HEALTH minister Kalumbi Shangula says there is no need for panic, as the country registered three new Coronavirus cases this week.

Health minister Kalumbi Shangula. Photo: MICT

The new cases bring the total confirmed cases to 19. The three new cases were recorded in quarantine, all having travelled from South Africa, meaning they are imported cases.

Case 17 is a 66-year-old Namibian resident. She does not show any Covid-19 symptoms and her condition is stable, Shangula noted.

Case 18, on the other hand, is a 28-year-old Namibian female resident. She too does not show any Covid-19 symptoms.

“The detection of the two cases, after a period of 45 days without new cases should rekindle our resolve to intensify the fight against Covid-19 in the country. I express my appreciation to the public for their cooperation, that we do not have a local transmission.

He said everyone in a quarantine facility is subject to mandatory testing on day 12 of the 14-day quarantine. Results are released before the people leave the facility.

Case 19, for example, is a 29-year-old Namibian man who was tested on day 12 before he was due to be released after 14 days of quarantine. Announcing this new case on Friday morning, Shangula said the patient did not display any symptoms and his condition is satisfactory.

The minister, however, said the new cases would not affect the reopening of schools, because the cases are imported and not community transmissions.

The health minister noted Namibia will no longer be testing based on the 200 000 target testing figure announced in March. He said Namibia now aims to test less than 1% of the country’s population.

Shangula said the 200 000 figure was based on the projected testing capacity of the Namibia Institute of Pathology (NIP) but the country needs to test fewer people to achieve an objective, which is to assess the degree of community transmissions.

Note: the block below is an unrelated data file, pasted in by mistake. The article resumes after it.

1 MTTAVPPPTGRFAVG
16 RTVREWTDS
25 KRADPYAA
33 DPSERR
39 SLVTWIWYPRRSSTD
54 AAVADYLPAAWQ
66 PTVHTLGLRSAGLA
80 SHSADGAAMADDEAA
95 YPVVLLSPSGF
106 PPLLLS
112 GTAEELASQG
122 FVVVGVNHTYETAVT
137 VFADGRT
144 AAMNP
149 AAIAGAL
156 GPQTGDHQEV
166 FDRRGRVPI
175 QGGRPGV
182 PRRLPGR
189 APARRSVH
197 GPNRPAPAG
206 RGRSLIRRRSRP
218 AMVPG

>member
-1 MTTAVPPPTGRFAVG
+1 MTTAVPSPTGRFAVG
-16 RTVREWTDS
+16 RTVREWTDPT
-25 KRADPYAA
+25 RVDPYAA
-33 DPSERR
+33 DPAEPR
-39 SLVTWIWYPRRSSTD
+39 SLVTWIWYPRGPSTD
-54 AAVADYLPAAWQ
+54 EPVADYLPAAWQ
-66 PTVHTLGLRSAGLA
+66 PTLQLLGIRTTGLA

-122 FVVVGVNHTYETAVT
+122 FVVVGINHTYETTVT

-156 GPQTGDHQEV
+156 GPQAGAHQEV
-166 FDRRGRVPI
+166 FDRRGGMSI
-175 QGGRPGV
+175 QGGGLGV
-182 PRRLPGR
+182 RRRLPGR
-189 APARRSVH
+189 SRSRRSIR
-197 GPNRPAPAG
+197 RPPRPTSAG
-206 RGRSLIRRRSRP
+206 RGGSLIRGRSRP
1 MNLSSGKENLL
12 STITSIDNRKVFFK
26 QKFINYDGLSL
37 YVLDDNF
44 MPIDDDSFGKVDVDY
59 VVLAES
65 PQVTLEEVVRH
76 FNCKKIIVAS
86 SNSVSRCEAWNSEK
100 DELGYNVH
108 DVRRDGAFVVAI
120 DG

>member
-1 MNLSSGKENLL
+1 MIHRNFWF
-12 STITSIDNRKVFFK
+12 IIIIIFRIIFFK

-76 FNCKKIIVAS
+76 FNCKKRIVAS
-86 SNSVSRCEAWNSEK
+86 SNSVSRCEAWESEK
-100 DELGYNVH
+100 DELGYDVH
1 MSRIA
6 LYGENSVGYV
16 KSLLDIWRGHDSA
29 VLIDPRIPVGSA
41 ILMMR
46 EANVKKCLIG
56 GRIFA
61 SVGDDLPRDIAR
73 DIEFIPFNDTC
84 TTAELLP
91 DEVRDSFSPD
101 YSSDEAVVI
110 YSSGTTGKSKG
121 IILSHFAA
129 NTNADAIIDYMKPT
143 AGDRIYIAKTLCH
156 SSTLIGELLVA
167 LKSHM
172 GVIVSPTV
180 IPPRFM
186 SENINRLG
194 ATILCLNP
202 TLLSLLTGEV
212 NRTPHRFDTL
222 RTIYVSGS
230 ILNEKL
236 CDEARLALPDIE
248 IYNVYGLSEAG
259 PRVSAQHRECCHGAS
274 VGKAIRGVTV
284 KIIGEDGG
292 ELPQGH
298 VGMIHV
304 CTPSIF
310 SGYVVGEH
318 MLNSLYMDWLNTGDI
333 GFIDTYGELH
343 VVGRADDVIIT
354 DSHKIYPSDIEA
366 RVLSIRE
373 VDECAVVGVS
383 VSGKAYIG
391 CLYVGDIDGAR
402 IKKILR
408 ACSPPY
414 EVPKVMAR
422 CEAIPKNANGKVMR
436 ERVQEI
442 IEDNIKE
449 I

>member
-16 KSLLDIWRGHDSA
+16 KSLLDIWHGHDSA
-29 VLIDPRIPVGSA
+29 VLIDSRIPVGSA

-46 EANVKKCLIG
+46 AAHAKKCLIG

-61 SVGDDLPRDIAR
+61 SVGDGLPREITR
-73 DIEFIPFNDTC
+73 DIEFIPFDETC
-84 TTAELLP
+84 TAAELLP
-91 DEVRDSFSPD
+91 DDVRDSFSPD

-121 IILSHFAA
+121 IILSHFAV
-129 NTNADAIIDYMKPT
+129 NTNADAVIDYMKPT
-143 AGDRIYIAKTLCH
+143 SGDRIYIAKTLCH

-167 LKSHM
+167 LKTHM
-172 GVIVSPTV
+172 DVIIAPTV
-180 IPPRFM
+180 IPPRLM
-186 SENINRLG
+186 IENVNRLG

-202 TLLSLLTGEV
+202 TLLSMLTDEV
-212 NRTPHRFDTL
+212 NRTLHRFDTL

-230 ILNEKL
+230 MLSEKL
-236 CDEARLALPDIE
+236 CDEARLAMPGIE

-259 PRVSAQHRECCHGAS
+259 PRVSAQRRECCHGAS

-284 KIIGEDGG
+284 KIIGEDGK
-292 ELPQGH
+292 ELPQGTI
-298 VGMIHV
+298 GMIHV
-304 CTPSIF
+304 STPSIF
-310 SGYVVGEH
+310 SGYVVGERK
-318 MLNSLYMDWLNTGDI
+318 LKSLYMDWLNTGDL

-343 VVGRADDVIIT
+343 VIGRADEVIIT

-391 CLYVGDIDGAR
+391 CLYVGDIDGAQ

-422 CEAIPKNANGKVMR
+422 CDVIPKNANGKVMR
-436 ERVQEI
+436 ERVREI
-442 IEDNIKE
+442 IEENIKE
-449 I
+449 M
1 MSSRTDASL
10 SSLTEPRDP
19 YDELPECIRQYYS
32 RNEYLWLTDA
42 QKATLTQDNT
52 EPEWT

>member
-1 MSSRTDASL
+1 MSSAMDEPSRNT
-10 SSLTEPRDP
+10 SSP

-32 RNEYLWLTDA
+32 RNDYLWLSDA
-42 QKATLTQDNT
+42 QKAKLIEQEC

“Generally, from the epidemiological point of view, you only need to test about 0,5% of the population to achieve that objective. This means 200 000 is no longer the target. The target is much lower than that, which is about between 0,8% and 0,9% of the population for us to achieve an objective.

“That gives us the confidence that we do not have any community transmissions. We do not want to waste resources by testing for the sake of testing,” he said. So far the country has tested 2 681 samples. On Wednesday, 97 samples were tested, with the two new cases forming part of that.

Namibia is set to move to stage 3 of the four-stage exit plan on 2 June, which means all stage 2 activities are included, as announced by president Hage Geingob in early May. Businesses will be allowed to operate, subject to proper use of personal protective measures in place.

In stage 3, public gatherings will be restricted to a maximum of 20 people and the general population will be encouraged to work or study from home where possible.

During this stage, secondary schools and universities are to resume face-to-face classes; retail, hospitality (restaurants, cafés, bars, hotels, etc.) establishments and service sector providers will reopen following social distancing guidelines.

The country is also set to gradually reopen borders to selected countries in the region, based on regularly updated outbreak information and in collaboration with African Union, World Health Organisation and other coordinating agencies.

The progression from one stage to the next will depend on developments on confirmed cases, and the details of stages may change, Geingob said at the time.

Responding to questions from The Namibian on whether the current regulations remain intact, justice minister Yvonne Dausab said yesterday the matter would become a subject of discussion at the expanded risk management committee at Cabinet level.

“But I don’t set the agenda. Please contact the prime minister, she is in charge of that committee,” she said.

Namibia has recorded 14 recoveries, and four active cases. The number of people in quarantine facilities is 513, while 926 have been released.

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